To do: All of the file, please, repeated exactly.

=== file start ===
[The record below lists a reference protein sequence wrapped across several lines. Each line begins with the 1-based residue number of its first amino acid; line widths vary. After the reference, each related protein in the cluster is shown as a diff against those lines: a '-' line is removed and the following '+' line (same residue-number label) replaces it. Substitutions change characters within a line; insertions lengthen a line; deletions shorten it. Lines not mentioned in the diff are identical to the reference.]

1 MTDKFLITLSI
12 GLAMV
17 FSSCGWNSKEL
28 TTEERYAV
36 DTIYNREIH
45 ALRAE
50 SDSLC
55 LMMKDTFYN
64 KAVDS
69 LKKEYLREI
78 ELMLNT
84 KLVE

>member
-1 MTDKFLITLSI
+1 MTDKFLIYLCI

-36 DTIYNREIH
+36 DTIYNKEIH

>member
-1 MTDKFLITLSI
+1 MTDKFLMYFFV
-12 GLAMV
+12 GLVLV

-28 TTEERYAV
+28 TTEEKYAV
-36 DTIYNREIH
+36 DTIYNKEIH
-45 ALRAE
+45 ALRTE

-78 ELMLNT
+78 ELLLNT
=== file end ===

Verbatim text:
[The record below lists a reference protein sequence wrapped across several lines. Each line begins with the 1-based residue number of its first amino acid; line widths vary. After the reference, each related protein in the cluster is shown as a diff against those lines: a '-' line is removed and the following '+' line (same residue-number label) replaces it. Substitutions change characters within a line; insertions lengthen a line; deletions shorten it. Lines not mentioned in the diff are identical to the reference.]

1 MTDKFLITLSI
12 GLAMV
17 FSSCGWNSKEL
28 TTEERYAV
36 DTIYNREIH
45 ALRAE
50 SDSLC
55 LMMKDTFYN
64 KAVDS
69 LKKEYLREI
78 ELMLNT
84 KLVE

>member
-1 MTDKFLITLSI
+1 MTDKFLIYLCI

-36 DTIYNREIH
+36 DTIYNKEIH

>member
-1 MTDKFLITLSI
+1 MTDKFLMYFFV
-12 GLAMV
+12 GLVLV

-28 TTEERYAV
+28 TTEEKYAV
-36 DTIYNREIH
+36 DTIYNKEIH
-45 ALRAE
+45 ALRTE

-78 ELMLNT
+78 ELLLNT